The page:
In 313 BC. Alexander the Great invaded Egypt. His legacy was carried on by his general Ptolemeus and his successors in Egypt. That legacy, simply stated, was to have a universal culture. Such culture would of course be the Greek or Hellenistic one. With the culture comes the language, so it became the proper way for the educated classes to learn Greek and encourage their children to learn it for the economical as well as the social advantages. In script, the Greek was far superior to the Demotic, the last surviving Egyptian script at the time. It offered 24 characters all pronounceable as opposed to over 400 symbols that only a small percentage represented sounds and the rest were ideograms.

It is important to note here that the Greeks learned their writing system from the Egyptians through the frequent travelers of the ancient world, the Phoenicians. In the course of their commercial dealings with the Egyptians, the Phoenicians imported the Egyptian script and molded it into an alphabet with a far smaller number of characters, all pronounceable and all consonants. As they traveled the Mediterranean and traded with the inhabitants of the Greek Isles, they gave their version of the Egyptian writing system to the Greeks. They in turn revised its orthography and added a number of written vowels. A system that eventually became the basis for the new Egyptian script, i.e. the Coptic.

The pagan Egyptian priests, as a result of the invasion of the Greek language, found themselves at a disadvantage. The source of income as well as the power of their temples depended a great deal on the making and the sales of magical amulets. Now these amulets, written in Egyptian, can not be pronounced by those who can afford to pay for them. If they can not use, properly or at all, it is safe to say that they would not buy it. To avert such economic and religious massacre, they reverted to a transliteration system of these amulets. This new system used the Greek characters along with several other characters borrowed from the Demotic to denote sounds not available in Greek. The economic success of such system made them extend its use to other applications such as horoscopes and the like. The number of borrowed Demotic characters eventually were reduced. The resultant script was highly standardized, in the common tradition of the Ancient Egyptians.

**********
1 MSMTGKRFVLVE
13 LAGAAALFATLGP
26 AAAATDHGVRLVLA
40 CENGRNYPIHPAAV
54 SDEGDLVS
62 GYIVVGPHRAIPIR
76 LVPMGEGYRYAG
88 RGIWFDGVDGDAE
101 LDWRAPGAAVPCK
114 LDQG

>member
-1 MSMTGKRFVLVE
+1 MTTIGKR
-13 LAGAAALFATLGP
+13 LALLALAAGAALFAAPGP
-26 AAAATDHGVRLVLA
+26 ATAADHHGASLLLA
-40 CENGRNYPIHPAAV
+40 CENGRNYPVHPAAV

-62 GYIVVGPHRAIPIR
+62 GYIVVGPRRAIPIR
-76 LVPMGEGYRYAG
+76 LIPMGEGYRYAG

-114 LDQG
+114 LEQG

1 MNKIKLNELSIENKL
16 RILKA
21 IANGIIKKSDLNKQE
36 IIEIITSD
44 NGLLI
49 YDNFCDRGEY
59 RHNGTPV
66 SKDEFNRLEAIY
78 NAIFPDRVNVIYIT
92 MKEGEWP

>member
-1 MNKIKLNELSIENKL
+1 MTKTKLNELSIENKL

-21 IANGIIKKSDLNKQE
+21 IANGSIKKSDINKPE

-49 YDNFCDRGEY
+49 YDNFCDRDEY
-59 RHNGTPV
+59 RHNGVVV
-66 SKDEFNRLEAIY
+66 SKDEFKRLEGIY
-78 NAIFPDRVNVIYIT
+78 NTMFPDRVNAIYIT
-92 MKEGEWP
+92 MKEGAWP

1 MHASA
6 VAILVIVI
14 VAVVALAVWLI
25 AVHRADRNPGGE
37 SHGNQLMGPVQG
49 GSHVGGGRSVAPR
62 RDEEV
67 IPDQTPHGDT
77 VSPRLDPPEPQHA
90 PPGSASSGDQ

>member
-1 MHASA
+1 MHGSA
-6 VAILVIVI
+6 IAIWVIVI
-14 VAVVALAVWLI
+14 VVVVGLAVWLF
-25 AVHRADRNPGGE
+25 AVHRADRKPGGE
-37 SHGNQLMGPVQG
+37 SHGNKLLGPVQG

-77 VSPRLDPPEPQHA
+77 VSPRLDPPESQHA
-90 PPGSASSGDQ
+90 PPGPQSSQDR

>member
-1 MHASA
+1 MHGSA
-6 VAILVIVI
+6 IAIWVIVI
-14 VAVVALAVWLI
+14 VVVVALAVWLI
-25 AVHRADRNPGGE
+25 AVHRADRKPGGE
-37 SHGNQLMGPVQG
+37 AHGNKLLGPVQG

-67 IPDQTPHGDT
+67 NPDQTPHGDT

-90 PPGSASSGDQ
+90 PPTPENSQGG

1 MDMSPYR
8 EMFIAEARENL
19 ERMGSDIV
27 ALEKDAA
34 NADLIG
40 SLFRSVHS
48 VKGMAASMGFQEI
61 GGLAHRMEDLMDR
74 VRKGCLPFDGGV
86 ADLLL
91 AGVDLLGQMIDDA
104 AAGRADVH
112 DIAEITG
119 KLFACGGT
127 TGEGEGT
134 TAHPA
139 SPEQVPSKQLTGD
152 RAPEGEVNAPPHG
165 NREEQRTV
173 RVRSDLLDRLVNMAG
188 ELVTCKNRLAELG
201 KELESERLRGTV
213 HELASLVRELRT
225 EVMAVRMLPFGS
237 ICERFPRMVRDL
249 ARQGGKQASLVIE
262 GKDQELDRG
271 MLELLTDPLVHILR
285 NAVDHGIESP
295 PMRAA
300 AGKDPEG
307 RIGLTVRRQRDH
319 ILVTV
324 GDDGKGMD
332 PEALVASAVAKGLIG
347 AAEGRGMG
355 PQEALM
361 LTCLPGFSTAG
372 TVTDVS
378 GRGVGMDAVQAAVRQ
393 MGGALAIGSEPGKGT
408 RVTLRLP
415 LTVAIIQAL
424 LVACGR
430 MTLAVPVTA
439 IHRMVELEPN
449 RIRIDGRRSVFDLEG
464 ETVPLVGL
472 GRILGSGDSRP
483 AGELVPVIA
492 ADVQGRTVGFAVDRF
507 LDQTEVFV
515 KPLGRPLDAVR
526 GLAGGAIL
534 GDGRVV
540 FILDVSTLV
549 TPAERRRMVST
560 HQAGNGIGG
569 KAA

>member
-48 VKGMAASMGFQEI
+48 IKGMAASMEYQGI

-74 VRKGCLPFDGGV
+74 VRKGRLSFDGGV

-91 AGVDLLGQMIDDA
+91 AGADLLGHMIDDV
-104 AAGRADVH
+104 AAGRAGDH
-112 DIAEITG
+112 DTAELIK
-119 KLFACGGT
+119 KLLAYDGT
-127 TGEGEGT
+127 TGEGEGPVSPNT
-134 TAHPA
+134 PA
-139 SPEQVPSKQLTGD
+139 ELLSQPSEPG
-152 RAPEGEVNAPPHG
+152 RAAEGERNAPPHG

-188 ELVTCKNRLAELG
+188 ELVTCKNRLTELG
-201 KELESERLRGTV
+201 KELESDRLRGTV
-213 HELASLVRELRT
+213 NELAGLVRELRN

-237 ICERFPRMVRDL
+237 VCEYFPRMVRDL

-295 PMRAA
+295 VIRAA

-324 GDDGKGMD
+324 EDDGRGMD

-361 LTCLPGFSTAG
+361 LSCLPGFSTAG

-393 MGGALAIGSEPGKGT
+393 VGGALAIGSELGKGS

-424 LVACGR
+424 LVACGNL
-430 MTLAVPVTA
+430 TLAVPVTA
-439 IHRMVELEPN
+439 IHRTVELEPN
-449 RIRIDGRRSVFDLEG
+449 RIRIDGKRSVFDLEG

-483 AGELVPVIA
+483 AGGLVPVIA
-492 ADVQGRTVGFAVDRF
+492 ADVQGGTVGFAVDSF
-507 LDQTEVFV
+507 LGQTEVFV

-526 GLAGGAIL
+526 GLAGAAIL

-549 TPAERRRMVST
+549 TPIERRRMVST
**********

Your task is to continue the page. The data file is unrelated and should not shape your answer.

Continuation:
IV. Origin of Coptic among Christians in Egypt

Christianity in Egypt owes its formal introduction to St. Mark the Evangelist. He most likely came first to Alexandria in the early fifties of the first century AD., accompanying his uncle St. Barnabas. This came as a result of the news of Apollo, who represented an imperfect Christianity that existed in Alexandria at the time. After the repose of St. Barnabas in Cyprus, St. Mark came again by himself and started proclaiming the word of God among the Jews. The legacy that St. Mark left in Egypt was a Christian community made up primarily of converted hellenized Jews. Christianity remained eclipsed by the powerful Jewish community in Alexandria at the time. After the Jewish Revolt in the first quarter of the second century AD. and subsequent annihilation of the Jews in Alexandria, the Christians of Egypt became visible to the world.